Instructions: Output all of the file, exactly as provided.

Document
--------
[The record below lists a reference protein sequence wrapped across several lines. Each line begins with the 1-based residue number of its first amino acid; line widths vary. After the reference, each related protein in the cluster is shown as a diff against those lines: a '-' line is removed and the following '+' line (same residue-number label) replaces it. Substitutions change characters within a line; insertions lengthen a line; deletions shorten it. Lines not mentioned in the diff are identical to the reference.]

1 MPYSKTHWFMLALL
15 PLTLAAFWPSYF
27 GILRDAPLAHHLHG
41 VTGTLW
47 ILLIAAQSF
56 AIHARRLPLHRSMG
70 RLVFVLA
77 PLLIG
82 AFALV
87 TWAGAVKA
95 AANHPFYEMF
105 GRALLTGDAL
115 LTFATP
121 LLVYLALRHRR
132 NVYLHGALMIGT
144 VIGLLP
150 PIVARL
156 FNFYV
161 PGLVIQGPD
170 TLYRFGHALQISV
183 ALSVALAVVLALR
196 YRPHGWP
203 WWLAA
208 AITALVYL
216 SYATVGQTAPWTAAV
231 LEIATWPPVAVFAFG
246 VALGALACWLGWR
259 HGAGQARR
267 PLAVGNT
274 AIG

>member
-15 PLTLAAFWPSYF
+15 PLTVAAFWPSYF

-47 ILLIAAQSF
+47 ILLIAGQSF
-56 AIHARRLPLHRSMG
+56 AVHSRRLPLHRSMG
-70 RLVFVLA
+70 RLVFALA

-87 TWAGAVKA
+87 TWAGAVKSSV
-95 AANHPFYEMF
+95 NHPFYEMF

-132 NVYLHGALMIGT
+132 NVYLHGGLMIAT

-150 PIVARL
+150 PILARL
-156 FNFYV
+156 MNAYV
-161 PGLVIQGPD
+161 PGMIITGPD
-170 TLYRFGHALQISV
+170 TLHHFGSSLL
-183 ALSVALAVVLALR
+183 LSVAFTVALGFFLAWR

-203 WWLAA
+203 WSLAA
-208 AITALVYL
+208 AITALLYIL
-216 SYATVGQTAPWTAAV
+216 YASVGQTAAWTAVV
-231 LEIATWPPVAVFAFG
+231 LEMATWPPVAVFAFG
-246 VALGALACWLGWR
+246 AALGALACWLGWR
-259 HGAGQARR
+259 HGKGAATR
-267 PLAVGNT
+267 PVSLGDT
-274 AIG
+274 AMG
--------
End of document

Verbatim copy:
[The record below lists a reference protein sequence wrapped across several lines. Each line begins with the 1-based residue number of its first amino acid; line widths vary. After the reference, each related protein in the cluster is shown as a diff against those lines: a '-' line is removed and the following '+' line (same residue-number label) replaces it. Substitutions change characters within a line; insertions lengthen a line; deletions shorten it. Lines not mentioned in the diff are identical to the reference.]

1 MPYSKTHWFMLALL
15 PLTLAAFWPSYF
27 GILRDAPLAHHLHG
41 VTGTLW
47 ILLIAAQSF
56 AIHARRLPLHRSMG
70 RLVFVLA
77 PLLIG
82 AFALV
87 TWAGAVKA
95 AANHPFYEMF
105 GRALLTGDAL
115 LTFATP
121 LLVYLALRHRR
132 NVYLHGALMIGT
144 VIGLLP
150 PIVARL
156 FNFYV
161 PGLVIQGPD
170 TLYRFGHALQISV
183 ALSVALAVVLALR
196 YRPHGWP
203 WWLAA
208 AITALVYL
216 SYATVGQTAPWTAAV
231 LEIATWPPVAVFAFG
246 VALGALACWLGWR
259 HGAGQARR
267 PLAVGNT
274 AIG

>member
-15 PLTLAAFWPSYF
+15 PLTVAAFWPSYF

-47 ILLIAAQSF
+47 ILLIAGQSF
-56 AIHARRLPLHRSMG
+56 AVHSRRLPLHRSMG
-70 RLVFVLA
+70 RLVFALA

-87 TWAGAVKA
+87 TWAGAVKSSV
-95 AANHPFYEMF
+95 NHPFYEMF

-132 NVYLHGALMIGT
+132 NVYLHGGLMIAT

-150 PIVARL
+150 PILARL
-156 FNFYV
+156 MNAYV
-161 PGLVIQGPD
+161 PGMIITGPD
-170 TLYRFGHALQISV
+170 TLHHFGSSLL
-183 ALSVALAVVLALR
+183 LSVAFTVALGFFLAWR

-203 WWLAA
+203 WSLAA
-208 AITALVYL
+208 AITALLYIL
-216 SYATVGQTAPWTAAV
+216 YASVGQTAAWTAVV
-231 LEIATWPPVAVFAFG
+231 LEMATWPPVAVFAFG
-246 VALGALACWLGWR
+246 AALGALACWLGWR
-259 HGAGQARR
+259 HGKGAATR
-267 PLAVGNT
+267 PVSLGDT
-274 AIG
+274 AMG